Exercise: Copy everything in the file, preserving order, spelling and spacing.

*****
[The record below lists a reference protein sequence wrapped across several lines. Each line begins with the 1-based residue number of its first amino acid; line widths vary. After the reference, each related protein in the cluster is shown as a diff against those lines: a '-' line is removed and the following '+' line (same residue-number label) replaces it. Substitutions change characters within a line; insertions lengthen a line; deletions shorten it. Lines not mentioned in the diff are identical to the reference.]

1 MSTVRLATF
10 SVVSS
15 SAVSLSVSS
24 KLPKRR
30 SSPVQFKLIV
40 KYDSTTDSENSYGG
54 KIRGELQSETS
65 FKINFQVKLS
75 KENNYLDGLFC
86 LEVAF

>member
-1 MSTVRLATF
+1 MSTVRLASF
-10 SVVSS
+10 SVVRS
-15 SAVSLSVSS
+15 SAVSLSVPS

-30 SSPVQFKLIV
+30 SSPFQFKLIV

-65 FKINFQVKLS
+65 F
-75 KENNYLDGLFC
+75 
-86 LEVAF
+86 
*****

[The record below lists a reference protein sequence wrapped across several lines. Each line begins with the 1-based residue number of its first amino acid; line widths vary. After the reference, each related protein in the cluster is shown as a diff against those lines: a '-' line is removed and the following '+' line (same residue-number label) replaces it. Substitutions change characters within a line; insertions lengthen a line; deletions shorten it. Lines not mentioned in the diff are identical to the reference.]

1 MSTVRLATF
10 SVVSS
15 SAVSLSVSS
24 KLPKRR
30 SSPVQFKLIV
40 KYDSTTDSENSYGG
54 KIRGELQSETS
65 FKINFQVKLS
75 KENNYLDGLFC
86 LEVAF

>member
-1 MSTVRLATF
+1 MSTVRLASF
-10 SVVSS
+10 SVVRS
-15 SAVSLSVSS
+15 SAVSLSVPS

-30 SSPVQFKLIV
+30 SSPFQFKLIV

-65 FKINFQVKLS
+65 F
-75 KENNYLDGLFC
+75 
-86 LEVAF
+86 